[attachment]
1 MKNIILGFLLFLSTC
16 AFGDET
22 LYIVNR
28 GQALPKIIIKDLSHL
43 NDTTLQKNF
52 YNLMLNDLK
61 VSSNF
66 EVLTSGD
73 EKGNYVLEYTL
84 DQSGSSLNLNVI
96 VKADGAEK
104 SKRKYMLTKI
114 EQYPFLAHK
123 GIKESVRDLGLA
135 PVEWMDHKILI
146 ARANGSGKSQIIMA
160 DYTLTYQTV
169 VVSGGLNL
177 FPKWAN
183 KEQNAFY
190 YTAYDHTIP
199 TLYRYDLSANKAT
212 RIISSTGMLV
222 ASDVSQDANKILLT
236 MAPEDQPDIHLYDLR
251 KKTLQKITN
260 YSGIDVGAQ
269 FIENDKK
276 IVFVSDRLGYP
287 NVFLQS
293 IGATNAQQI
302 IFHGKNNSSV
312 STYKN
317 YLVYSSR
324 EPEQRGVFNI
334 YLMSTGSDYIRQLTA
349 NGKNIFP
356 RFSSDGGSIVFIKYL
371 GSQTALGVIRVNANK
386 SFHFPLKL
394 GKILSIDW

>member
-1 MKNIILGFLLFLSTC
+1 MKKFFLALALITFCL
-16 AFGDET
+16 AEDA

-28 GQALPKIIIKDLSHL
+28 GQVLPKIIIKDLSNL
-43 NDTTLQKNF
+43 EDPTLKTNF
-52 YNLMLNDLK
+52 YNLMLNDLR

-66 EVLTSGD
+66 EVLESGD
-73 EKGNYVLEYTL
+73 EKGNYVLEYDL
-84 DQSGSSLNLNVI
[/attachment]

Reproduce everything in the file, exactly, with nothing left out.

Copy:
1 MKNIILGFLLFLSTC
16 AFGDET
22 LYIVNR
28 GQALPKIIIKDLSHL
43 NDTTLQKNF
52 YNLMLNDLK
61 VSSNF
66 EVLTSGD
73 EKGNYVLEYTL
84 DQSGSSLNLNVI
96 VKADGAEK
104 SKRKYMLTKI
114 EQYPFLAHK
123 GIKESVRDLGLA
135 PVEWMDHKILI
146 ARANGSGKSQIIMA
160 DYTLTYQTV
169 VVSGGLNL
177 FPKWAN
183 KEQNAFY
190 YTAYDHTIP
199 TLYRYDLSANKAT
212 RIISSTGMLV
222 ASDVSQDANKILLT
236 MAPEDQPDIHLYDLR
251 KKTLQKITN
260 YSGIDVGAQ
269 FIENDKK
276 IVFVSDRLGYP
287 NVFLQS
293 IGATNAQQI
302 IFHGKNNSSV
312 STYKN
317 YLVYSSR
324 EPEQRGVFNI
334 YLMSTGSDYIRQLTA
349 NGKNIFP
356 RFSSDGGSIVFIKYL
371 GSQTALGVIRVNANK
386 SFHFPLKL
394 GKILSIDW

>member
-1 MKNIILGFLLFLSTC
+1 MKKFFLALALITFCL
-16 AFGDET
+16 AEDA

-28 GQALPKIIIKDLSHL
+28 GQVLPKIIIKDLSNL
-43 NDTTLQKNF
+43 EDPTLKTNF
-52 YNLMLNDLK
+52 YNLMLNDLR

-66 EVLTSGD
+66 EVLESGD
-73 EKGNYVLEYTL
+73 EKGNYVLEYDL
-84 DQSGSSLNLNVI